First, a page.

Thursday, July 18, 2013

Parenting Dilemmas, and How to Make Big Box Stores and Other Nasty Shopping Environments Magically Disappear

Sometimes I think the hardest thing about parenting multiple children is that when one child is having a crisis that demands attention, sympathy, wisdom, advice, action, the world just doesn't stop, and all the rest of them still need to be delivered to their activities de jour, need to be taken to the dentist, need new shoes, demand to be taken to the snow:


and if they are Posy, wake up in the morning with the day's activities fully planned.
'Today I will make a very big cake and carve it into the shape of a car,' she declared this morning approximately three seconds after waking up. Changing Posy's mind is like changing the direction of the Titanic. It is so much more relaxing to go with the flow, we have found, icebergs notwithstanding.


Conceived, planned, executed, eaten. Tick. That child is a force of nature. Hope she continues to use her powers for good...

So this week, it has been all about juggling needs of children, and my need to get through this very large pile of books:


What I love doing with non-fiction books is dipping between half-a-dozen at a time. It is such a luxurious feeling to have so many books to read, and not having finished any of them. Most of these are library books. I am excited to have discovered the call number 640, which appears to feature books about domesticity past and present, greener ways to live at home, and experiments in domestic management. I borrowed A Long Way Home from a friend because I heard the author on the radio. I am re-reading my copy of Nurture by Nature in the hope that there may be some clues in the Meyers-Briggs personality profiles which will shed some light on the personalities of a number of my peculiar children.

The Dirty Life and Mobilizing the Green Imagination I ordered from my local bookshop, The Dirty Life because I got it from the library and loved the glorious craziness of it. I think there is a tiny corner of me that really wants to go out and start an organic farm and live like Almanzo in Farmer Boy. A very small corner. Because indeed I wouldn't get to live like Almanzo at all, but like his mother, and like her, never get to sit down except when spinning, or like Kristin who married a crazy man who didn't like plastic and wanted to start a farm with no money or electricity, but lots of cows and some draught horses. Fun, fun, fun. I think I am more a reader than a doer, farm-wise.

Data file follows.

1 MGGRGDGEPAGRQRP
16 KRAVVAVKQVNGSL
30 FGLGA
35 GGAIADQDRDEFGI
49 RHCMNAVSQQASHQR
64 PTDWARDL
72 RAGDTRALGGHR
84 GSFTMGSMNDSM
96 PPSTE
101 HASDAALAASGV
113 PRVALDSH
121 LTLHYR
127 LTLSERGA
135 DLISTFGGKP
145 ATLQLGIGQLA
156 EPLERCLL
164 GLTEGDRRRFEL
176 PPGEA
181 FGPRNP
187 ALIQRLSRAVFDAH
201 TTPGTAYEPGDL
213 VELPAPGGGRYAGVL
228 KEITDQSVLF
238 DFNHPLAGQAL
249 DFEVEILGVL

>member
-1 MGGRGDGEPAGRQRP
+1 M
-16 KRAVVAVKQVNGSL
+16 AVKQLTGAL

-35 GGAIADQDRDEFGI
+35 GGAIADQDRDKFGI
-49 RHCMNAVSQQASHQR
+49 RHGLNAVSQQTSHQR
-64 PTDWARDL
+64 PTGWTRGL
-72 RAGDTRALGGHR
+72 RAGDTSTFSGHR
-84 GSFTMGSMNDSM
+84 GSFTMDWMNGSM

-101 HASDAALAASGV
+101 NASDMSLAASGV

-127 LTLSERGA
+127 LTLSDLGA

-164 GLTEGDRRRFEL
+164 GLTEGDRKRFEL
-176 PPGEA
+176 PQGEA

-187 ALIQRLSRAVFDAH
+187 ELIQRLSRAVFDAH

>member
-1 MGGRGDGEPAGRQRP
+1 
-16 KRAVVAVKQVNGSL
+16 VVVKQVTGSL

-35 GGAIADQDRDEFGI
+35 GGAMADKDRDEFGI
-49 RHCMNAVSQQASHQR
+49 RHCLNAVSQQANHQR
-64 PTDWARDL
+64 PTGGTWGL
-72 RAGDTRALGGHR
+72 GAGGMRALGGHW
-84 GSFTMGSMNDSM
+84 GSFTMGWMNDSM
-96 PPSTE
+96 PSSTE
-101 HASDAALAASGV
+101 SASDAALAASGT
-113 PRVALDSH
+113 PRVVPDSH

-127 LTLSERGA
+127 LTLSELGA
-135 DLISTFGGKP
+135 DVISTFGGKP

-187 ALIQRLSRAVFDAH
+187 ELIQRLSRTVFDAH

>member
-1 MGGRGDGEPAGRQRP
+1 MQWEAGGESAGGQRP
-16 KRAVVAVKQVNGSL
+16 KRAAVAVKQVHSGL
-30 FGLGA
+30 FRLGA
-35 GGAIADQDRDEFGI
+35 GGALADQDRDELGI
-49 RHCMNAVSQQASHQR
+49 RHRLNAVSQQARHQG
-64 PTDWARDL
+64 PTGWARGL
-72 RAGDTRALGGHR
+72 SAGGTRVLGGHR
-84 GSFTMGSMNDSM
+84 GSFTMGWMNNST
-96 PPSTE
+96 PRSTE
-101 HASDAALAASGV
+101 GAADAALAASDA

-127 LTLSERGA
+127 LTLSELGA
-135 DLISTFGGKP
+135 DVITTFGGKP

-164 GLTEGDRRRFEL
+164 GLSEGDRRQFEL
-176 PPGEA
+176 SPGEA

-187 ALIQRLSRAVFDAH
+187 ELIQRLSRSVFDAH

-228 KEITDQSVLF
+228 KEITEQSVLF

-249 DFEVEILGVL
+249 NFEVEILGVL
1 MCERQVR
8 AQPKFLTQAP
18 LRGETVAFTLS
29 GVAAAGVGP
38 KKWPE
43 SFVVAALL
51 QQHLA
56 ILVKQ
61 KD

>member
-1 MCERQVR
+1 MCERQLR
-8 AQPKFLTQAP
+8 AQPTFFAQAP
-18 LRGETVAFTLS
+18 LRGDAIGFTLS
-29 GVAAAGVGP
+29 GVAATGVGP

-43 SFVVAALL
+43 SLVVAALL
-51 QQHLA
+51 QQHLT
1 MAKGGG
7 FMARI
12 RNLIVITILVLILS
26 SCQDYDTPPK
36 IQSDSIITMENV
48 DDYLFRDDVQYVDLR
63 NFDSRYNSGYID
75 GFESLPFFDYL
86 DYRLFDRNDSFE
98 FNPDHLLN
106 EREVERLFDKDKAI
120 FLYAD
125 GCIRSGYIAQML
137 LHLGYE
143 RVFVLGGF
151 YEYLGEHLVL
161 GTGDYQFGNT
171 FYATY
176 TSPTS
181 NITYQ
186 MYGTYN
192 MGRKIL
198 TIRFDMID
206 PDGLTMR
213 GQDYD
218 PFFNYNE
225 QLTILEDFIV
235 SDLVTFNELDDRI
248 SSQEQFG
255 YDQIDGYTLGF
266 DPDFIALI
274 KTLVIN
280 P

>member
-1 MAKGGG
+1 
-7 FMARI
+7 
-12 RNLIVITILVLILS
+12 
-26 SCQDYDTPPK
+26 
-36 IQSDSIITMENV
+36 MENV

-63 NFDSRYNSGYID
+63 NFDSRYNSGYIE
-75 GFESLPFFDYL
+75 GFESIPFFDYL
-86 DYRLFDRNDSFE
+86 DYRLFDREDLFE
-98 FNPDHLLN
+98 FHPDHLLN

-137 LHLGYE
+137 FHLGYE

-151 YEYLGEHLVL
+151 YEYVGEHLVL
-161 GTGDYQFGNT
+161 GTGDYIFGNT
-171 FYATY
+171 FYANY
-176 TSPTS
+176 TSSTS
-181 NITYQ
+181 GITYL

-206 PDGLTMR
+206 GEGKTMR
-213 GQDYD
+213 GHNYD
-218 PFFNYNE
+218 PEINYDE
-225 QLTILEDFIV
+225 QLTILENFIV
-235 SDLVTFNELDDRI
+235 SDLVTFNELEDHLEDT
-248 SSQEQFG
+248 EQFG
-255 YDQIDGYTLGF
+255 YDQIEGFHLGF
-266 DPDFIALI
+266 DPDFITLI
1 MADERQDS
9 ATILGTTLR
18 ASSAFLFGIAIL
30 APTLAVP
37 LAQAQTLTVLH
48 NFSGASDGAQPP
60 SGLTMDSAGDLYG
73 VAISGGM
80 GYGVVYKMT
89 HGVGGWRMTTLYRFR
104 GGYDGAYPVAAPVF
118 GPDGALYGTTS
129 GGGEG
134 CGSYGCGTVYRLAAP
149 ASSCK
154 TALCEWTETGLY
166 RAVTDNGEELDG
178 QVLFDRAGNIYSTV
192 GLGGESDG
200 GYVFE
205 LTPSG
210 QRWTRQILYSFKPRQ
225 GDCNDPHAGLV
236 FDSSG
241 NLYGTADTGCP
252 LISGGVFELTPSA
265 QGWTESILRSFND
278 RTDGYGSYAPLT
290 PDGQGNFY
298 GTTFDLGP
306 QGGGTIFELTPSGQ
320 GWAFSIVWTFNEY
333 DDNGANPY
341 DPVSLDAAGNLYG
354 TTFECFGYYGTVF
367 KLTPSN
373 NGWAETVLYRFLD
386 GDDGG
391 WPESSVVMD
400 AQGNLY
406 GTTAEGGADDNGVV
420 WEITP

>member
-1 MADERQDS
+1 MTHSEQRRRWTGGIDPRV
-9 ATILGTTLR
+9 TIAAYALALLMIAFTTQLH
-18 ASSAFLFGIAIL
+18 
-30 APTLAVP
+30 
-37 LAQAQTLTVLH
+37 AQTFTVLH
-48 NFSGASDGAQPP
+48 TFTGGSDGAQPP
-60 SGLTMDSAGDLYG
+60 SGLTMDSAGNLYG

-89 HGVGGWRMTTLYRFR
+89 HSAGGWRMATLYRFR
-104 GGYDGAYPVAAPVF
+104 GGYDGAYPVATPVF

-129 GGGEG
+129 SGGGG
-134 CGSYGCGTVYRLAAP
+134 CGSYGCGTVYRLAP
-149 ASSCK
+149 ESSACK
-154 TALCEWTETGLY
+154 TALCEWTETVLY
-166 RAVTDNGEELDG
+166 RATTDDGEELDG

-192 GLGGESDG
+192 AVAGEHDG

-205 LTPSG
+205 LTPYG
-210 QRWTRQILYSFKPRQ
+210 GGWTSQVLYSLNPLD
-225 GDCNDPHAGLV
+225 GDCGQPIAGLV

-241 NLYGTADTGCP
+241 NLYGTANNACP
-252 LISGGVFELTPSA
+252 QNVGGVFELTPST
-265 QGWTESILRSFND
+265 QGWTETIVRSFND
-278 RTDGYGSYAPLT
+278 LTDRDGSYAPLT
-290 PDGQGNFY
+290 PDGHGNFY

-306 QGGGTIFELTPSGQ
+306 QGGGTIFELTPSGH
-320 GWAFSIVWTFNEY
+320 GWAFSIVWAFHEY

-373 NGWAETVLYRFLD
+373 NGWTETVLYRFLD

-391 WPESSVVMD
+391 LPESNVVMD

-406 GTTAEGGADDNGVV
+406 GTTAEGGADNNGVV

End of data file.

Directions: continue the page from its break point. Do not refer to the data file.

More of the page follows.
Frances recommended  Mobilizing the Green Imagination, and because I trust her book recommendations implicitly, I rang up the bookshop straight away and ordered it. More later when I have finished it. But I am perking up already. It really is an antidote to environmental depression.

Do you have a local bookshop? I never, never order books on-line. Well, once I started an on-line bookshop, which is still running two owners later. I am immensely proud of that achievement, even though it was never really financially viable, because it turns out I am not much of a business person, but that beautiful site? I love it. I helped design it, because I wanted a calm and beautiful on-line shopping environment. I was homeschooling at the time, and lots of homeschoolers are geographically isolated, far from a bookshop, and needing good books for their kids. I do still buy books from Leatherwood Books, because it is an independent bookshop, on-line. But those giant behemoth book sites? They are like big-box stores, but on-line. And they are ruining the High Street of every small town that now doesn't have a bookshop. What kind of a world doesn't have a bookshop in every town? How is civilisation to continue? Do these giant book behemoths hire local literary teenagers in the summer? My bookstore does. Is there a lovely gracious lady on your shiny lap-top screen who chats to your children and finds them books that they will love, and recommends the perfect gift for your godchild? If there is a problem with your child's textbook order, does the bookshop owner contact you personally, and tell you how much he regrets the error, and give you a hefty discount to make up for it?